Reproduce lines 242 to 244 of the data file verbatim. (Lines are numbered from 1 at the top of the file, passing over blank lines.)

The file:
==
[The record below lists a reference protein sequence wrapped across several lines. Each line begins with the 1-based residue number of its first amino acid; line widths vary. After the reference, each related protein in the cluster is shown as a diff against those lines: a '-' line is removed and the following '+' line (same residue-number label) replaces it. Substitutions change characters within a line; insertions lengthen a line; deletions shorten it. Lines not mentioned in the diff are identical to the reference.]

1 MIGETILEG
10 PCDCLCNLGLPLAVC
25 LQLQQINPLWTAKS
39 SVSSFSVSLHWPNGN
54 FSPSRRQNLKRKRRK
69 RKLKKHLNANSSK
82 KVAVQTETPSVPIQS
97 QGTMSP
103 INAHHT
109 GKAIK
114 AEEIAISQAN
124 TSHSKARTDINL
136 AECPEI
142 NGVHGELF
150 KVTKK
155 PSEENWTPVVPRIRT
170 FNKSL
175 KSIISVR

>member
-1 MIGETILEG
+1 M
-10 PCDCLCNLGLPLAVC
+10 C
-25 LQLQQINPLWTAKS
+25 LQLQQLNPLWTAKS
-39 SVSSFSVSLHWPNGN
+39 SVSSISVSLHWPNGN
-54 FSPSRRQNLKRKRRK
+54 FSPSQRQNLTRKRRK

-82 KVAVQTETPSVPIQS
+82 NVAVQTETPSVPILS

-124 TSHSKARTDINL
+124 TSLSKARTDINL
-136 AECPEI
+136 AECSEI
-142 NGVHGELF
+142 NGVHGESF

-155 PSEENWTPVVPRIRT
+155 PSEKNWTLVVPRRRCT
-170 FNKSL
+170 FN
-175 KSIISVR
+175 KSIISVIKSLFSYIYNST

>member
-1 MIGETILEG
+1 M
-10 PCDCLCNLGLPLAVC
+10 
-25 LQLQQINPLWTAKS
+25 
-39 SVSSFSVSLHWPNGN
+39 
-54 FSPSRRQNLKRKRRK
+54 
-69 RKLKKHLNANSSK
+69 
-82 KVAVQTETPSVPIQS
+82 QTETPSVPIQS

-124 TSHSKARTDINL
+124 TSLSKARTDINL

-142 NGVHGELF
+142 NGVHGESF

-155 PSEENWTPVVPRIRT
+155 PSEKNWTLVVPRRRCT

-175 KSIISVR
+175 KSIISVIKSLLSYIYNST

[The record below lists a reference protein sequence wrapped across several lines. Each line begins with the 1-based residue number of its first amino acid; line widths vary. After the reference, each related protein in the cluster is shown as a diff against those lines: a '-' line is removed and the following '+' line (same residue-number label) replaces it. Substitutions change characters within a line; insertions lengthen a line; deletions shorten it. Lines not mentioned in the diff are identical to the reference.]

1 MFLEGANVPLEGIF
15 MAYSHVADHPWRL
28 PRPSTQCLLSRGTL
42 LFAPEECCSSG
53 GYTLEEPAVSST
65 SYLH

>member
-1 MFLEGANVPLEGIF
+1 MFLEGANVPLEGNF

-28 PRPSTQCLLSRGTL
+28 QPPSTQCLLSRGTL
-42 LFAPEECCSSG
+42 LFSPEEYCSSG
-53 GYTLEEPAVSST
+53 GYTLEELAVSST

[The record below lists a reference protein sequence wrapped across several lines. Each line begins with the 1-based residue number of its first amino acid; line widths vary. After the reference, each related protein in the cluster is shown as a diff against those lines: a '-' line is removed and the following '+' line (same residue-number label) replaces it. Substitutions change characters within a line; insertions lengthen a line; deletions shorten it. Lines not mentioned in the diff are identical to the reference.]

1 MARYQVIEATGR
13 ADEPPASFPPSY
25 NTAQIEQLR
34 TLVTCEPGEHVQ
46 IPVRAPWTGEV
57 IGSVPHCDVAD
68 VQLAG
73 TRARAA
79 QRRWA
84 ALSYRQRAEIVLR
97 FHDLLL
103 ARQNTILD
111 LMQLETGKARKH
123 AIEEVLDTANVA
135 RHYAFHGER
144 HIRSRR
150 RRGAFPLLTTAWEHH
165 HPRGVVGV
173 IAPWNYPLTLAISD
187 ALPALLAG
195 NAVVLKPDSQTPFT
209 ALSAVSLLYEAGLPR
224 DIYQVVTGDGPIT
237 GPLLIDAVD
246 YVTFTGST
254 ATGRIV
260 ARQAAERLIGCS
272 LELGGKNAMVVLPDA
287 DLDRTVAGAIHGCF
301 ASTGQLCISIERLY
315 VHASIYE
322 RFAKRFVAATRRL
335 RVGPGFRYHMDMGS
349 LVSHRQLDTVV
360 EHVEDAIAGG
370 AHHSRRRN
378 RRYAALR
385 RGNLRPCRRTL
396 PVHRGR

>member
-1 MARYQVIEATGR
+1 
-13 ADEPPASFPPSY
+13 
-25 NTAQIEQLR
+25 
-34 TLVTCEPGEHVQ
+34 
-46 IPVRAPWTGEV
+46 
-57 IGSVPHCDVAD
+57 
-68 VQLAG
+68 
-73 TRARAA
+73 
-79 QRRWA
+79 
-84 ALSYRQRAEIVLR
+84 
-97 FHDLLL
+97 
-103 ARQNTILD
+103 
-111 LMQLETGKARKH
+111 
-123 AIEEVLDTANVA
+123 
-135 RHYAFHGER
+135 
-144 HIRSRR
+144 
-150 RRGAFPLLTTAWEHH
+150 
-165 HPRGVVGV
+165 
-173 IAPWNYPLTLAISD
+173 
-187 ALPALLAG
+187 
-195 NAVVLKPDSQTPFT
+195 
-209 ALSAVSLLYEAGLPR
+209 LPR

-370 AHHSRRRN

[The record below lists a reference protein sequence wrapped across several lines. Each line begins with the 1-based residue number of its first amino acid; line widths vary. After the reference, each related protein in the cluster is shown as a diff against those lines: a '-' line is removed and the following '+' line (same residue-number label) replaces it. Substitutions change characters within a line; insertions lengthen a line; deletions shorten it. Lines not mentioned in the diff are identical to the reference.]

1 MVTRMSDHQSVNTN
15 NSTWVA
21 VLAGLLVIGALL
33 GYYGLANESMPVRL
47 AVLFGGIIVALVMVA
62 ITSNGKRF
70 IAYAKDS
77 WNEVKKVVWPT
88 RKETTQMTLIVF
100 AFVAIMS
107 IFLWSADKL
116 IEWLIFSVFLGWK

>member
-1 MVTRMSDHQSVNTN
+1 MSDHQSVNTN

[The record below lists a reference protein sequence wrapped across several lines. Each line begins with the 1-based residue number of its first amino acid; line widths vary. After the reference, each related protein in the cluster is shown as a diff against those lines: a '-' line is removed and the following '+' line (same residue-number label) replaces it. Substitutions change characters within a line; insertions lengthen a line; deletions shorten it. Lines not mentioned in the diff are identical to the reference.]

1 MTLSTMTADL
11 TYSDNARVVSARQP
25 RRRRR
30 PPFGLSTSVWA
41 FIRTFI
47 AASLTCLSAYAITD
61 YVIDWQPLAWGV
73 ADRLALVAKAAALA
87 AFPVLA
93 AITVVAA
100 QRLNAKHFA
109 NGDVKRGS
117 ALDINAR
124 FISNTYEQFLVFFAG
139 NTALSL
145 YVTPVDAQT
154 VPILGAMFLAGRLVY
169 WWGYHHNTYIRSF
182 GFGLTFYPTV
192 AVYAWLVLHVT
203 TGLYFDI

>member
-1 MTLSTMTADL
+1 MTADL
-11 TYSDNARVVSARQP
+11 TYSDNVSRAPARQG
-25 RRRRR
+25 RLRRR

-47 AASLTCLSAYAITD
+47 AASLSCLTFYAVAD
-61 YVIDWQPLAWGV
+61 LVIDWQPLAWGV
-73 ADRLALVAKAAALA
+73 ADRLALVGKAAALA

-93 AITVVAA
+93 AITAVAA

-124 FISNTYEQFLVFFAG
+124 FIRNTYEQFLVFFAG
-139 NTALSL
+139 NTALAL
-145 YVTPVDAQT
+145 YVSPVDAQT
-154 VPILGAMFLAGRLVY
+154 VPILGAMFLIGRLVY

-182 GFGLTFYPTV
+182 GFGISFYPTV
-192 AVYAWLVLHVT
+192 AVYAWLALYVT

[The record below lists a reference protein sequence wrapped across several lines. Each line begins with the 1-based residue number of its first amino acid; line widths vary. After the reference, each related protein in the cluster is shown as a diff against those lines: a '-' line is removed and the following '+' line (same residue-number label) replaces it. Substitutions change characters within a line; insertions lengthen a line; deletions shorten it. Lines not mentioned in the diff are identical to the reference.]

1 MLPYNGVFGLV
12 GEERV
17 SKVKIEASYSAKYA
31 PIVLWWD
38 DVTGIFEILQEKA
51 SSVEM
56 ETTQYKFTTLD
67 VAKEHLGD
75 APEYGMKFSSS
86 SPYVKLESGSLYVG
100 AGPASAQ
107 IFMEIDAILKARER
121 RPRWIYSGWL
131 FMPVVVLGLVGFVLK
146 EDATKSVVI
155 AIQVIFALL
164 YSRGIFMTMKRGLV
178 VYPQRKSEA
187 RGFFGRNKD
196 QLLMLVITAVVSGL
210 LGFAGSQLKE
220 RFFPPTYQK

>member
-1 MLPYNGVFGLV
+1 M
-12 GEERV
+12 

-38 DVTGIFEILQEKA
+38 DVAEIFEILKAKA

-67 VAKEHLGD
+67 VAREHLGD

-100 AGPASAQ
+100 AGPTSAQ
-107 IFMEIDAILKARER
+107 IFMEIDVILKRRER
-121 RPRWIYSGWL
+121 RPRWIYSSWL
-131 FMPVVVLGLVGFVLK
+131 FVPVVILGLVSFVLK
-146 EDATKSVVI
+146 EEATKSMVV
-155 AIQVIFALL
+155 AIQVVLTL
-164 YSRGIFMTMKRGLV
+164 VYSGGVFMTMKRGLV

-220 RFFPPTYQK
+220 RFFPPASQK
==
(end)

56 ETTQYKFTTLD
67 VAKEHLGD
75 APEYGMKFSSS